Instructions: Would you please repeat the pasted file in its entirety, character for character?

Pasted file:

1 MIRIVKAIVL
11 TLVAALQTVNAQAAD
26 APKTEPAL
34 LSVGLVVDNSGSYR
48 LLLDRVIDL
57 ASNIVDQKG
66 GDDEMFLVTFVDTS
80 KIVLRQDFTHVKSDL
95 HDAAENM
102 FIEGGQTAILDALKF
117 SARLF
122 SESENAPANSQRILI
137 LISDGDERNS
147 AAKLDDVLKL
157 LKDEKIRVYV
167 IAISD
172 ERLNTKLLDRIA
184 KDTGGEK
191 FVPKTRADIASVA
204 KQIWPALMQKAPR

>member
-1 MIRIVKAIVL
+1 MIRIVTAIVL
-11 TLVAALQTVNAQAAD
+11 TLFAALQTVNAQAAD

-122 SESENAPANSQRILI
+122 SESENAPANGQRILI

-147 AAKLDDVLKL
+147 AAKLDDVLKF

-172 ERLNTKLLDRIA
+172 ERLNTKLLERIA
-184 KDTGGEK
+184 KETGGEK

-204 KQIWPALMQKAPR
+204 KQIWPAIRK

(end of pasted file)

1 MIRIVKAIVL
11 TLVAALQTVNAQAAD
26 APKTEPAL
34 LSVGLVVDNSGSYR
48 LLLDRVIDL
57 ASNIVDQKG
66 GDDEMFLVTFVDTS
80 KIVLRQDFTHVKSDL
95 HDAAENM
102 FIEGGQTAILDALKF
117 SARLF
122 SESENAPANSQRILI
137 LISDGDERNS
147 AAKLDDVLKL
157 LKDEKIRVYV
167 IAISD
172 ERLNTKLLDRIA
184 KDTGGEK
191 FVPKTRADIASVA
204 KQIWPALMQKAPR

>member
-1 MIRIVKAIVL
+1 MIRIVTAIVL
-11 TLVAALQTVNAQAAD
+11 TLFAALQTVNAQAAD

-122 SESENAPANSQRILI
+122 SESENAPANGQRILI

-147 AAKLDDVLKL
+147 AAKLDDVLKF

-172 ERLNTKLLDRIA
+172 ERLNTKLLERIA
-184 KDTGGEK
+184 KETGGEK

-204 KQIWPALMQKAPR
+204 KQIWPAIRK